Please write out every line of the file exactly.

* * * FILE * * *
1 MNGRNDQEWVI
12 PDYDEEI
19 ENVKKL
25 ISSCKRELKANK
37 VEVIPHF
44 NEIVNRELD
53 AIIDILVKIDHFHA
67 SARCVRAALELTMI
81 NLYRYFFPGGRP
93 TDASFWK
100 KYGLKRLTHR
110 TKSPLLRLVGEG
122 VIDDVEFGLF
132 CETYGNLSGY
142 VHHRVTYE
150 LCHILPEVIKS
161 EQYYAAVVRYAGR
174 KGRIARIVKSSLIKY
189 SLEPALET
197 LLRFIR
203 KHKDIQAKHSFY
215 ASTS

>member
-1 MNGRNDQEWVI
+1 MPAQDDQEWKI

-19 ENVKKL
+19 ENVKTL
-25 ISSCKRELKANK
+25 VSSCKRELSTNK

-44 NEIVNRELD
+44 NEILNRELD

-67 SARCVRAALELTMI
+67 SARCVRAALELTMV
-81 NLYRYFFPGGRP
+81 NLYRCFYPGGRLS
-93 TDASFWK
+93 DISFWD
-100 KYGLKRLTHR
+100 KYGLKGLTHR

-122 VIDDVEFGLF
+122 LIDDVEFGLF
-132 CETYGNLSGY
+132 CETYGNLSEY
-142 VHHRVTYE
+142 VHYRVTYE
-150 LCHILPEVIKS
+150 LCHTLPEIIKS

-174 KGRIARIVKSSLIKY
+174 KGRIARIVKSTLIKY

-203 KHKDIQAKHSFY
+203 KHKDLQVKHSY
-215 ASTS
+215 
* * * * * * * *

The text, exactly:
1 MNGRNDQEWVI
12 PDYDEEI
19 ENVKKL
25 ISSCKRELKANK
37 VEVIPHF
44 NEIVNRELD
53 AIIDILVKIDHFHA
67 SARCVRAALELTMI
81 NLYRYFFPGGRP
93 TDASFWK
100 KYGLKRLTHR
110 TKSPLLRLVGEG
122 VIDDVEFGLF
132 CETYGNLSGY
142 VHHRVTYE
150 LCHILPEVIKS
161 EQYYAAVVRYAGR
174 KGRIARIVKSSLIKY
189 SLEPALET
197 LLRFIR
203 KHKDIQAKHSFY
215 ASTS

>member
-1 MNGRNDQEWVI
+1 MPAQDDQEWKI

-19 ENVKKL
+19 ENVKTL
-25 ISSCKRELKANK
+25 VSSCKRELSTNK

-44 NEIVNRELD
+44 NEILNRELD

-67 SARCVRAALELTMI
+67 SARCVRAALELTMV
-81 NLYRYFFPGGRP
+81 NLYRCFYPGGRLS
-93 TDASFWK
+93 DISFWD
-100 KYGLKRLTHR
+100 KYGLKGLTHR

-122 VIDDVEFGLF
+122 LIDDVEFGLF
-132 CETYGNLSGY
+132 CETYGNLSEY
-142 VHHRVTYE
+142 VHYRVTYE
-150 LCHILPEVIKS
+150 LCHTLPEIIKS

-174 KGRIARIVKSSLIKY
+174 KGRIARIVKSTLIKY

-203 KHKDIQAKHSFY
+203 KHKDLQVKHSY
-215 ASTS
+215 